Labour have for too long believed that they have a monopoly on compassion and diversity. It’s time we tackled this head on. To say with confidence that this Conservative Party has, and will continue to, stand up for our diverse communities, to champion their voices, and welcome them.

Our Party is at its best when it is a broad church, not only on the political spectrum but when we have voices from all walks of life. As a party we should reach out and embrace the rich tapestry which is the diversity within our society. To champion the diverse voices around us, learn from their experiences and grow together.

It will signal to people of different genders, from the LGBTQ community, BAME communities, or the disabled that this party is here for them, that it welcomes them, and will champion them.

The challenges we have faced as a country and a global community over the course of the last twenty years has done much to change the face of our politics. The next twenty will undoubtedly change our society. Our party should be at the vanguard of these changes; embracing further diverse representation and tackling the issues which face our communities in this country, and abroad.

Our party has always stood up in the face of adversity, and led our country to new beginnings. As we re-emerge from COVID, and recalibrate our country for the future, let diversity and inclusion be the new frontier of progress. If we can do this, we can realise the vision of a country which works for everyone, built on the values of compassionate conservatism, with freedom and opportunity for all.

There is a clear appetite for change. The question now is how we foster greater diversity and inclusion in our party, and how can we translate this into greater representation at both local, and national levels? It will require a bottom-up approach, and the Conservative Diversity Project has been founded with this in mind.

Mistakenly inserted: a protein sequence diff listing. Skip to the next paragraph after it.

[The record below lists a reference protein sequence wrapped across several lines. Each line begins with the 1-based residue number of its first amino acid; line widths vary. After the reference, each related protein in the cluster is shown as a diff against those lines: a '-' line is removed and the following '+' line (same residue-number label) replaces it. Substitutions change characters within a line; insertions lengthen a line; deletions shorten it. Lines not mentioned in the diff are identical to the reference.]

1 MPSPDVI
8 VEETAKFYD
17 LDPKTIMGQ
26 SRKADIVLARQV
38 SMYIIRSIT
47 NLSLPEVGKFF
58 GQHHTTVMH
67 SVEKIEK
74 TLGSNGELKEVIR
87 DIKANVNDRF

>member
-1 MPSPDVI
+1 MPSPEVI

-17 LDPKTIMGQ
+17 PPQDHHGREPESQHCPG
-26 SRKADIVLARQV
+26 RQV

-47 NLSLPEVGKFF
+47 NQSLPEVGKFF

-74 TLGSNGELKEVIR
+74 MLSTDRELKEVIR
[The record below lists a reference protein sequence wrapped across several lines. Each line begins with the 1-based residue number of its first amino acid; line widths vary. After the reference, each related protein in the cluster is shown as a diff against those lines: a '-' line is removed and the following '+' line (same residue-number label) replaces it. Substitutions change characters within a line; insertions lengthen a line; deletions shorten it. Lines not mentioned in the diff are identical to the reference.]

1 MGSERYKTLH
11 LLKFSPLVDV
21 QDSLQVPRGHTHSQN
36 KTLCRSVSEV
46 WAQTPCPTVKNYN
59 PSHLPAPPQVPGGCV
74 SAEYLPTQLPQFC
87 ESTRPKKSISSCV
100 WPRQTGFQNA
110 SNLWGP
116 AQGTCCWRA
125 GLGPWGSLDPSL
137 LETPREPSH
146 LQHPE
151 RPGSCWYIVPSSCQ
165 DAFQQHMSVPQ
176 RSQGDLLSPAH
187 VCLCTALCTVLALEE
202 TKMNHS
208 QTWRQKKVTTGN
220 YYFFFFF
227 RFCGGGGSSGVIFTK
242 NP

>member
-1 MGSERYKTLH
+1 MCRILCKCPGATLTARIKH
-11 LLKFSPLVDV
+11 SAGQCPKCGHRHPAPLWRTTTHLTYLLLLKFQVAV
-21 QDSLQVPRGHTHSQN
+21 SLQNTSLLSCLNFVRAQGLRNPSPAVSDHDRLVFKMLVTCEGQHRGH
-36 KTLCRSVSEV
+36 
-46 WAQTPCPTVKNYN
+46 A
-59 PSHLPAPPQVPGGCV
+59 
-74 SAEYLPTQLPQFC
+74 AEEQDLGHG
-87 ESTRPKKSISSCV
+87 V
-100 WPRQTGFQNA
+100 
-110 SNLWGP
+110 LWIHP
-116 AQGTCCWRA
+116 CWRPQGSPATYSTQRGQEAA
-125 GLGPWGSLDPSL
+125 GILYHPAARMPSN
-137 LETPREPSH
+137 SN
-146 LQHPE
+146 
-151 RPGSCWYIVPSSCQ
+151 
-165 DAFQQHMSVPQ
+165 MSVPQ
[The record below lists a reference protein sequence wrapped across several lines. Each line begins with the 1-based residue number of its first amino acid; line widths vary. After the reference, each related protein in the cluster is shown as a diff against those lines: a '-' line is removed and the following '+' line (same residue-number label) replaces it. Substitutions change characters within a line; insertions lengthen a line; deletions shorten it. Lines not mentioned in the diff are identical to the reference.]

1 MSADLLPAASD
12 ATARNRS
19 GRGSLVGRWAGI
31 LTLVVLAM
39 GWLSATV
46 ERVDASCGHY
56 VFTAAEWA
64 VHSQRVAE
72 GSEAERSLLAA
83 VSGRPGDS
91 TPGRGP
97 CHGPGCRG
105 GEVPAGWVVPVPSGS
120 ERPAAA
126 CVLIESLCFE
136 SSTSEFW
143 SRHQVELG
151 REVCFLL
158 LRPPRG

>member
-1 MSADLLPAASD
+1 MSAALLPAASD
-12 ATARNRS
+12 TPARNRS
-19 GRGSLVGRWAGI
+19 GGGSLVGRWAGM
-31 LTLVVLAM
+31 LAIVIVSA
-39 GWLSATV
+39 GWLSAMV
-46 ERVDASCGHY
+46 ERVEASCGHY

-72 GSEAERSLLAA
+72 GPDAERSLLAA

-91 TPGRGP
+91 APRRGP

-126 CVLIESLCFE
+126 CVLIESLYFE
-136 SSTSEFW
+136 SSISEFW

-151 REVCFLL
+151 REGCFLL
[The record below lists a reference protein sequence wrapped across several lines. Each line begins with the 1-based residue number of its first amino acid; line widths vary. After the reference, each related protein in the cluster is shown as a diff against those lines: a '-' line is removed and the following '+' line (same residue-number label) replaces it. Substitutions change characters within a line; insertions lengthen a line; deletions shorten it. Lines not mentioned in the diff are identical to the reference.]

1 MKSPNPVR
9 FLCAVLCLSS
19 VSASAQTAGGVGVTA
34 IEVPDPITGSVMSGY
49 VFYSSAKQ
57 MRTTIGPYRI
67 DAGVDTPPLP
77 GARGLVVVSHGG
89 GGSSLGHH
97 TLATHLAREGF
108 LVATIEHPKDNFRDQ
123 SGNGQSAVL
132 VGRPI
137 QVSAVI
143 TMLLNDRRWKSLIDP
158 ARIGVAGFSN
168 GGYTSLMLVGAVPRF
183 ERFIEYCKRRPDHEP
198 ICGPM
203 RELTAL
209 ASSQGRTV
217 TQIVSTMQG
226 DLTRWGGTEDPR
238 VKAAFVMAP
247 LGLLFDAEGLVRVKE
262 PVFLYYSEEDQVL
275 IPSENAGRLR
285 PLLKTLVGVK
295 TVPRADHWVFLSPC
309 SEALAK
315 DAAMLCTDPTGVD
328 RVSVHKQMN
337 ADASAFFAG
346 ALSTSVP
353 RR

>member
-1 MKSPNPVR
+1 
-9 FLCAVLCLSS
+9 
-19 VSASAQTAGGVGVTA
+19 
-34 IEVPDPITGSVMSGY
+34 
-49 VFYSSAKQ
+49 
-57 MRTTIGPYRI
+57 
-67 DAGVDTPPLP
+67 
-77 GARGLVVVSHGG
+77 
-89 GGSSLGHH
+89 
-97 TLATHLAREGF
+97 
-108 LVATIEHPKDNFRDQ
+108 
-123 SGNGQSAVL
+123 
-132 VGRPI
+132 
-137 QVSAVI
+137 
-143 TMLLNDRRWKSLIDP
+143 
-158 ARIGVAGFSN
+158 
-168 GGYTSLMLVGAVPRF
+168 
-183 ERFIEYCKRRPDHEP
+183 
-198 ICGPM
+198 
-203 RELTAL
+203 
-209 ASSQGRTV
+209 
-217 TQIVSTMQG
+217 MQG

The CDP will seek to understand the issues which are affecting our diverse members. By sharing the experiences and knowledge of diverse candidates who have stood before, we aim to break the barriers to such candidates standing for election. This is our attempt at building politics that is truly accessible for all.

Newslinks for Friday 31st July 2020

31 Jul

Home visits banned for millions in north of England

“Lockdown restrictions were tightened last night for four million people across large parts of northern England after a rise in the number of coronavirus cases. The government announced that people from different households would be barred from meeting indoors in Greater Manchester, east Lancashire and parts of West Yorkshire. The move comes after a rise in cases in northern England, which ministers believe has been caused by people failing to observe social-distancing rules. The restrictions apply to all indoor gatherings, including pubs and restaurants, with immediate effect. However there was confusion about whether people could still meet indoors within their support bubbles.” – The Times

  • Hancock says ‘we are prepared to take action’ after Manchester – Daily Express
  • Leicester mayor condemns Government over lockdown confusion – The Times
  • ‘New low for the Government’s communications’ – Daily Mail


  • Self-isolation for Covid-19 symptoms extended to ten days across UK – FT
  • How concerned should we be about a coronavirus resurgence? – Daily Telegraph
  • Fewer than half now know what the rules are – Daily Mail
  • Anti-lockdown campaign raises £230,000 – The Times


  • When did easing pressure on the NHS change to stopping anyone catching it? – Janet Street-Porter, Daily Mail
  • Quarantine sledgehammer is crushing far more than just Covid – Fraser Nelson, Daily Telegraph


  • Targeted lockdown is the right approach – The Sun

Scotland 1) Carlaw ‘ousted to make way for Cummings critic’ Ross

“Ruth Davidson is poised to take centre stage for the Scottish Conservatives again after Jackson Carlaw was forced out as party leader. Less than six months since he took charge Mr Carlaw, 61, said in a statement that he had reached the “simple if painful conclusion” that he was not the best person to guide the Tories through the coronavirus crisis and into the Holyrood election next May. It is understood that he was pressured to quit by senior figures in the Scottish party who are backing Douglas Ross, 37, the former Scotland Office minister, to be his replacement. Mr Ross left the government in May over Dominic Cummings’s 260-mile drive to Durham during the lockdown.” – The Times